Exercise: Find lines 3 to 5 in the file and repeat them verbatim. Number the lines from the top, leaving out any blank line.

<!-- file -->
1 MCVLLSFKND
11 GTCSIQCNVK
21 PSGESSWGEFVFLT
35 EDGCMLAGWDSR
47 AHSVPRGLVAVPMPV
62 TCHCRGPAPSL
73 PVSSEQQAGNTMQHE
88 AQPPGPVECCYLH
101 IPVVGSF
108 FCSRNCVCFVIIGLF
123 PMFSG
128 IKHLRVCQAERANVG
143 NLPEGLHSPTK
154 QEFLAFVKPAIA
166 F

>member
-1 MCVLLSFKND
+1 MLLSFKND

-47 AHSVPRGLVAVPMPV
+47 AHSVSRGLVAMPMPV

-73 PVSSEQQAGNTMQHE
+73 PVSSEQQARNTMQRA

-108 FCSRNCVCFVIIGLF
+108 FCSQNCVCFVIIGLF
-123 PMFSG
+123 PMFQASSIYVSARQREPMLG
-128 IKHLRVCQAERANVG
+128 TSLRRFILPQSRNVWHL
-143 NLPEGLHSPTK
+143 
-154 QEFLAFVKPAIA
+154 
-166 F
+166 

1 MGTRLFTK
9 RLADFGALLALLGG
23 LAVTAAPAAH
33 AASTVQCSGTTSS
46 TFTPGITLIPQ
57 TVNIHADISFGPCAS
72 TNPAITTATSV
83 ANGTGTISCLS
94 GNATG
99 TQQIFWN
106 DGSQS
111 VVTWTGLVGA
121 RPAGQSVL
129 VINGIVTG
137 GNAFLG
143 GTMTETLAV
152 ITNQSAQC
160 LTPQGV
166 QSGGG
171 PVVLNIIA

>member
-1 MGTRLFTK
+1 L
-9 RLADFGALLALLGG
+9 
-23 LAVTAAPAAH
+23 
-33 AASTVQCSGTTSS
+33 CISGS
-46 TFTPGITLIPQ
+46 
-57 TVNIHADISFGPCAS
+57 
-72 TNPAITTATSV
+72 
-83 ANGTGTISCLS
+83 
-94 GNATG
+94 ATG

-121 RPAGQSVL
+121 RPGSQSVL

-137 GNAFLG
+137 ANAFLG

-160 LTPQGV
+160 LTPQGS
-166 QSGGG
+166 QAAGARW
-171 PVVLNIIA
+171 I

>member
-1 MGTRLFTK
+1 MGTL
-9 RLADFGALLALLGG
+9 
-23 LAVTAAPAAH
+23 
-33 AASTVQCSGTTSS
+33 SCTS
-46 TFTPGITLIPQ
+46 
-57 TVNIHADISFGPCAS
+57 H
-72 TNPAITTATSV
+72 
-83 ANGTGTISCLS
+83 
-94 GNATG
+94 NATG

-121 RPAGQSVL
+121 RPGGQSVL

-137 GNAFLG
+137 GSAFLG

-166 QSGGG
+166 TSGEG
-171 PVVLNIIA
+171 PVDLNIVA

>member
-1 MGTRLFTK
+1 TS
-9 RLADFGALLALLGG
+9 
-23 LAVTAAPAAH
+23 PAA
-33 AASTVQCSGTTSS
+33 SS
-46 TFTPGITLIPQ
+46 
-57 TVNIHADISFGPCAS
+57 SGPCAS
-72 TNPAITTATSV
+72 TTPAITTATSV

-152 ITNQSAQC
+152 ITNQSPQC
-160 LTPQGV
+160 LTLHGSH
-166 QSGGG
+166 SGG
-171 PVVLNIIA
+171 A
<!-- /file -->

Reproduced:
21 PSGESSWGEFVFLT
35 EDGCMLAGWDSR
47 AHSVPRGLVAVPMPV